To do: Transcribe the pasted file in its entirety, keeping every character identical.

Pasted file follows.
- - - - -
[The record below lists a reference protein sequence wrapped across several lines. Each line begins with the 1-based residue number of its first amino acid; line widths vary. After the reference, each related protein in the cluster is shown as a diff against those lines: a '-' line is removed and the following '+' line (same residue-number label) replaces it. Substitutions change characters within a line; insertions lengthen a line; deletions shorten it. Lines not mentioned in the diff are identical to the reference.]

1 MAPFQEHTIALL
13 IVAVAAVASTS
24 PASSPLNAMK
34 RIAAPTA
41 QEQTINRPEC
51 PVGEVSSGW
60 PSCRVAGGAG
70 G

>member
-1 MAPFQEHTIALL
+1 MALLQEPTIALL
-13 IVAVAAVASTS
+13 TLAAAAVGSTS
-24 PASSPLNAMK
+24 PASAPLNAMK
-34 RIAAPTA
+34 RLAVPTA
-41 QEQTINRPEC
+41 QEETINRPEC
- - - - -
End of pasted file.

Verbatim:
[The record below lists a reference protein sequence wrapped across several lines. Each line begins with the 1-based residue number of its first amino acid; line widths vary. After the reference, each related protein in the cluster is shown as a diff against those lines: a '-' line is removed and the following '+' line (same residue-number label) replaces it. Substitutions change characters within a line; insertions lengthen a line; deletions shorten it. Lines not mentioned in the diff are identical to the reference.]

1 MAPFQEHTIALL
13 IVAVAAVASTS
24 PASSPLNAMK
34 RIAAPTA
41 QEQTINRPEC
51 PVGEVSSGW
60 PSCRVAGGAG
70 G

>member
-1 MAPFQEHTIALL
+1 MALLQEPTIALL
-13 IVAVAAVASTS
+13 TLAAAAVGSTS
-24 PASSPLNAMK
+24 PASAPLNAMK
-34 RIAAPTA
+34 RLAVPTA
-41 QEQTINRPEC
+41 QEETINRPEC